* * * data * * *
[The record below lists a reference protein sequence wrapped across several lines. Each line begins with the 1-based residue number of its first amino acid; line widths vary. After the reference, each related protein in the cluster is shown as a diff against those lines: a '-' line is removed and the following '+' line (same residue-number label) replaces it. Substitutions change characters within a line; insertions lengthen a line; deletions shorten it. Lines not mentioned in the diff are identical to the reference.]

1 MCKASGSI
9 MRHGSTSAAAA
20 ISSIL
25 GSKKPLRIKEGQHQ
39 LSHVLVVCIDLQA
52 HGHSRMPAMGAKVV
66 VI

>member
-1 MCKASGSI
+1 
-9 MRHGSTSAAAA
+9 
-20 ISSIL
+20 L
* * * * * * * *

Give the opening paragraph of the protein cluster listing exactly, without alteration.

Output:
[The record below lists a reference protein sequence wrapped across several lines. Each line begins with the 1-based residue number of its first amino acid; line widths vary. After the reference, each related protein in the cluster is shown as a diff against those lines: a '-' line is removed and the following '+' line (same residue-number label) replaces it. Substitutions change characters within a line; insertions lengthen a line; deletions shorten it. Lines not mentioned in the diff are identical to the reference.]